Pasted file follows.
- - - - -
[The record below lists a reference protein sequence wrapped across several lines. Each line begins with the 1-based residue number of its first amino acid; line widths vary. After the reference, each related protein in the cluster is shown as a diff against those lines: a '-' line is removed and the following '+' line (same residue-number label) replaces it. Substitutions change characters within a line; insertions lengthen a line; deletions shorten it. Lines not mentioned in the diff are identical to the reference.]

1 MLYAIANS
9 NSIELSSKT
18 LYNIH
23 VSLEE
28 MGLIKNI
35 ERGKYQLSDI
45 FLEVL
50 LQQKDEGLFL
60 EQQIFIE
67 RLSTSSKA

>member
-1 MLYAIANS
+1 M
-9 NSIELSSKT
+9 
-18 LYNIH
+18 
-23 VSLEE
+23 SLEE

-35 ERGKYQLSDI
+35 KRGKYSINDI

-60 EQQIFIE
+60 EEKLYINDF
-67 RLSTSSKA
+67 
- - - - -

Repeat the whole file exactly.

[The record below lists a reference protein sequence wrapped across several lines. Each line begins with the 1-based residue number of its first amino acid; line widths vary. After the reference, each related protein in the cluster is shown as a diff against those lines: a '-' line is removed and the following '+' line (same residue-number label) replaces it. Substitutions change characters within a line; insertions lengthen a line; deletions shorten it. Lines not mentioned in the diff are identical to the reference.]

1 MLYAIANS
9 NSIELSSKT
18 LYNIH
23 VSLEE
28 MGLIKNI
35 ERGKYQLSDI
45 FLEVL
50 LQQKDEGLFL
60 EQQIFIE
67 RLSTSSKA

>member
-1 MLYAIANS
+1 M
-9 NSIELSSKT
+9 
-18 LYNIH
+18 
-23 VSLEE
+23 SLEE

-35 ERGKYQLSDI
+35 KRGKYSINDI

-60 EQQIFIE
+60 EEKLYINDF
-67 RLSTSSKA
+67 